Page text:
The real reason rich kids do better in school
Wednesday, November 20, 2019
It’s frequently asserted that the reason rich kids do better in school than poor kids has to do with their life experiences outside the classroom. The problem with this isn’t that it’s entirely wrong — like most things in life, the closer you look, the more complicated it gets.
But this view lets our K-12 school system off the hook almost entirely. The reality is that a large part of the problem is that poor kids receive educations that are both inferior and different — they aren’t even taught the same way.
The Misleading Reason That Poor Kids Fail: the “Word Gap”
An influential 1995 study concluded that by age 4 the children of highly educated professional parents typically had heard 32 million more words than poorer children. This difference, encapsulated in the catchy phrase “the word gap,” supposedly accounts for an insurmountable difference in scholastic achievement.
Educators and teacher organizations, including the American Federation of Teachers, have promoted this conclusion, which explains that the underperformance of poor children (for which read predominantly “black and brown”) was assured long before they went to school. If these children didn’t do well, that was on their family and their culture, not on the school system.
More recently, however, other educators have questioned the study the word gap hypothesis is based on. Laura McKenna, writing in The Atlanticin 2018, notes that a new study “fails to replicate its central finding.”
Instead, it found no “correlation between the socioeconomic status of a child’s family and the number of words that child hears,” and that the original study substantially underestimates the number of words poor children hear in their early years, “with lots of variation [in word count] within each socioeconomic level.”
More recent studies confirm this, and some have even found the original study “naïve, racist, classist and ineffective.” A 2017 Harvard Education Review study noted that following the widespread influence of the original study and based on cultural and racial stereotyping, many teachers have employed “less sophisticated instruction methods’ with these supposedly linguistically disadvantaged children,” a provocative conclusion that suggests the fault may lie less with the parents than with the school system.
A further examination of the situation reveals that U.S. K-12 education is actually two different school systems, one for rich children and another for poor.
How Rich Kids Learn vs. How Poor Kids Learn
A child from a wealthy family enjoys several education advantages over a child from a poor family. First of all, as is widely known, K-12 funding comes substantially from tax revenues within a particular school district — the average is more than a third, but in some districts about 60% of all funding comes from property taxes.
This affects classroom size, teacher salaries, the quality of the physical plant, and available support for both the physical plant and the teachers themselves. In consequence, children in poorer districts not only learn in crowded and often substandard classrooms, their teachers are often there because they didn’t qualify to teach in a better school district. Dropout rates for these teachers are about 50% higher than in better funded schools.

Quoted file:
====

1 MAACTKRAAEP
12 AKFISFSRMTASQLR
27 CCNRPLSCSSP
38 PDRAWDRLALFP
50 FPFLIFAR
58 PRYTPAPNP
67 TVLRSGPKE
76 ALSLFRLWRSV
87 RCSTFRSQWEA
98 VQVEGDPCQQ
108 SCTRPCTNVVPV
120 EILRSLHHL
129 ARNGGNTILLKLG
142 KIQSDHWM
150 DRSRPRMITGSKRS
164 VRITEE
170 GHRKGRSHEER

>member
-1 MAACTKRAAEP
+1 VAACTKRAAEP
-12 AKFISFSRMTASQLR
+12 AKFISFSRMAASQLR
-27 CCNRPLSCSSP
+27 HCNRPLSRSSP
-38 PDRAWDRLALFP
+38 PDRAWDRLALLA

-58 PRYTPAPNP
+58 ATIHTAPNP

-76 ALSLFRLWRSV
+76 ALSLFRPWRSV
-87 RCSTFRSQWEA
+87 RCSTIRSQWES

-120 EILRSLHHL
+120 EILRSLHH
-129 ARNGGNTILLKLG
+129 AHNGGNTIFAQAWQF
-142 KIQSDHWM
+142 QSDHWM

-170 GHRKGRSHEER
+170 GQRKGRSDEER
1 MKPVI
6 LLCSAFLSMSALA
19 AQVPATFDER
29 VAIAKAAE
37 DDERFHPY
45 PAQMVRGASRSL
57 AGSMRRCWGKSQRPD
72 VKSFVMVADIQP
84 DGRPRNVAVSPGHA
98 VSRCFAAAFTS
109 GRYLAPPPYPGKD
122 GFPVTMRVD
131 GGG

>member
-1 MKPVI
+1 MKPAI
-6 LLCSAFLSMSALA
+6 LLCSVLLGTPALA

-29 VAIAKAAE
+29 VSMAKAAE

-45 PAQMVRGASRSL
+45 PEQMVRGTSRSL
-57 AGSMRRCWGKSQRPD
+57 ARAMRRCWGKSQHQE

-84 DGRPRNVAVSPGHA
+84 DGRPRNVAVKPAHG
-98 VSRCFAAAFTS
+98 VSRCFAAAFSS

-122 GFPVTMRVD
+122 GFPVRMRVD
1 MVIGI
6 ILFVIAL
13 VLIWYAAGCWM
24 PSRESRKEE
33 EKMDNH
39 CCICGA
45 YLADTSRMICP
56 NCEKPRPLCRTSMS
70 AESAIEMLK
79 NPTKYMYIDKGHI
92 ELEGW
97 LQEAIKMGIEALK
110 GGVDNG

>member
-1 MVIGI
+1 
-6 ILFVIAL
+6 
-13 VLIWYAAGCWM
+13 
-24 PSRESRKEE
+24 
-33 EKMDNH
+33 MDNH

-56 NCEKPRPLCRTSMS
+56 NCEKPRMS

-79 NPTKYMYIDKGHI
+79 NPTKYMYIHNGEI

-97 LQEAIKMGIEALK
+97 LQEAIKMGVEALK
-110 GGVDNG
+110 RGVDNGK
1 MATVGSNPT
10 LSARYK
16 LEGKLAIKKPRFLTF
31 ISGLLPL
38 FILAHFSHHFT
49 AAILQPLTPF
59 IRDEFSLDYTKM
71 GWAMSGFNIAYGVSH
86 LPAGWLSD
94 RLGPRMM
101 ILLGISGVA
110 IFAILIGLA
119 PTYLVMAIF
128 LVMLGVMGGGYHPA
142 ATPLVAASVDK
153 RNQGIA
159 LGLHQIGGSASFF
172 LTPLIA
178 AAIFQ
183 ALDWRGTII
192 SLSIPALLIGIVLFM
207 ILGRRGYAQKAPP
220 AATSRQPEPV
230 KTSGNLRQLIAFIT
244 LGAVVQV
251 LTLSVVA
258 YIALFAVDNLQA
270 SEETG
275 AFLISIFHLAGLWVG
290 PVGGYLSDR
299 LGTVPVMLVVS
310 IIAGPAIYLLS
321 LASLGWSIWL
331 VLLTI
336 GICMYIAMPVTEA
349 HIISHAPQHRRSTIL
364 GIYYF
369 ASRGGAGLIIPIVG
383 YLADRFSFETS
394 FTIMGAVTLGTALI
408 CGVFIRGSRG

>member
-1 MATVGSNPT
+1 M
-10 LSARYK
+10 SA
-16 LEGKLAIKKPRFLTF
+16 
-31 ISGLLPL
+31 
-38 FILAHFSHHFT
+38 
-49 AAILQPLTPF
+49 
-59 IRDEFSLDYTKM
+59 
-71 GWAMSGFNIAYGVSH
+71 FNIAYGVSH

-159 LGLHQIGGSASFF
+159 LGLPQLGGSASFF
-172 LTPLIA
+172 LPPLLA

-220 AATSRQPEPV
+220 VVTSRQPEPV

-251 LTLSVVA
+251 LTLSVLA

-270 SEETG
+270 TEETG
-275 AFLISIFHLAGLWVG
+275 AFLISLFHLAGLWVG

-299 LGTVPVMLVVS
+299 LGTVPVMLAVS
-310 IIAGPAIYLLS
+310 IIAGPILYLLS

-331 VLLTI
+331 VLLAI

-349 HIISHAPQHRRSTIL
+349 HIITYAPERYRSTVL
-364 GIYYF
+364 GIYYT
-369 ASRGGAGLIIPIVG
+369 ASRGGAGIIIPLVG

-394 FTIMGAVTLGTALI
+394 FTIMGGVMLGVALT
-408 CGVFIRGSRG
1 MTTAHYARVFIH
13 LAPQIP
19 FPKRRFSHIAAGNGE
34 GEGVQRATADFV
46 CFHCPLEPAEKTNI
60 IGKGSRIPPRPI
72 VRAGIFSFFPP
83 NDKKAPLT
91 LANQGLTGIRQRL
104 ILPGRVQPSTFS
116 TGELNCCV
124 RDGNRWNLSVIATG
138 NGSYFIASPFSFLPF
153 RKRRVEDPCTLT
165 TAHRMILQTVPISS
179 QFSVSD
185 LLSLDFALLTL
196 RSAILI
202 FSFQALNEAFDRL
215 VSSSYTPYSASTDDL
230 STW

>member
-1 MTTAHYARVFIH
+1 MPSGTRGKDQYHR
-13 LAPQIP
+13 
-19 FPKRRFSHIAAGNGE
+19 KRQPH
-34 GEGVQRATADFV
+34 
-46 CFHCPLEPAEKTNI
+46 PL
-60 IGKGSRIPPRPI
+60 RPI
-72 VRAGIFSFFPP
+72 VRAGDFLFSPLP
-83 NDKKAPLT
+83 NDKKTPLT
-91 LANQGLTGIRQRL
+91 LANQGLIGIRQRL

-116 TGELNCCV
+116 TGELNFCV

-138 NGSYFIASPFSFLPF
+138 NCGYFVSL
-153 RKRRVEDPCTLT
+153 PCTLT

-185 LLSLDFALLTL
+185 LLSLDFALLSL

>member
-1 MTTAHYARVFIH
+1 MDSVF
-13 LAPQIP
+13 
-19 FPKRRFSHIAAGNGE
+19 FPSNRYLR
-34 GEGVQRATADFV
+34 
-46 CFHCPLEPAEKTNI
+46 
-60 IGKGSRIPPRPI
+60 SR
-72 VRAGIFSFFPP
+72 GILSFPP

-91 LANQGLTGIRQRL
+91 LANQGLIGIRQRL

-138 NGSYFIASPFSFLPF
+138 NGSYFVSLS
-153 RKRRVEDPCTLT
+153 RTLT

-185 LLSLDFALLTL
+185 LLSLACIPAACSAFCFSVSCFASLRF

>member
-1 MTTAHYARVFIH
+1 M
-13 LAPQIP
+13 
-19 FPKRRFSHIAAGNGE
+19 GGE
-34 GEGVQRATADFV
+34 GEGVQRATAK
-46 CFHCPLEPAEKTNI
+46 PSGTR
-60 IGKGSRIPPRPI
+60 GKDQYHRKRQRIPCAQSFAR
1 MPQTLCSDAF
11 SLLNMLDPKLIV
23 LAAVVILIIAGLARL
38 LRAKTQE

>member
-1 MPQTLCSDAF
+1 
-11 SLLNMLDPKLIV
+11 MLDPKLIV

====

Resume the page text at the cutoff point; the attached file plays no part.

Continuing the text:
The economic advantage, however, is only part of the reason rich kids enjoy a better education in this country than poor kids. A less well-known but significant contributor to the achievement gap is that rich kids are taught differently than poor kids.
A lot of this difference traces back to the influence of the original word gap study, which prompted educators to devise a less challenging and less engaging educational experience for kids who presumably couldn’t benefit from a more rigorous educational experience.
Studies show that learning for richer children employs project-based strategies that are inherently engaging; learning for poorer children, in contrast emphasizes “vocabulary drills and rote repetition that emphasizes obedience and quiet behavior.”
You might think that as these differences in the learning experience of rich and poor have become better known, society would respond by making the quality of education and educational methods less dependent on wealth, race and class. But you’d be wrong.
Even in the details of the educational experience, rich kids and poor kids learn in two different worlds. A lot of this has to do with steering — rich kids are encouraged to take more demanding math classes, for example, while poor kids are offered “less challenging content,” often because the school system’s underlying assumption is that poor kids can’t do more.
I have a brilliant young friend from a poor immigrant family, for example, who graduated from Harvard before she was 20 and then worked for Bain Capital before starting her own business. Her high school counselor had advised her to avoid college and go to a trade school instead, where she was told she’d “be more comfortable.”
These assumptions about the capabilities of poor kids have consequences. The achievement gap between poor kids and rich kids has grown for decades and continues to grow today, roughly in parallel with the increasing economic gap in this country between rich and poor.
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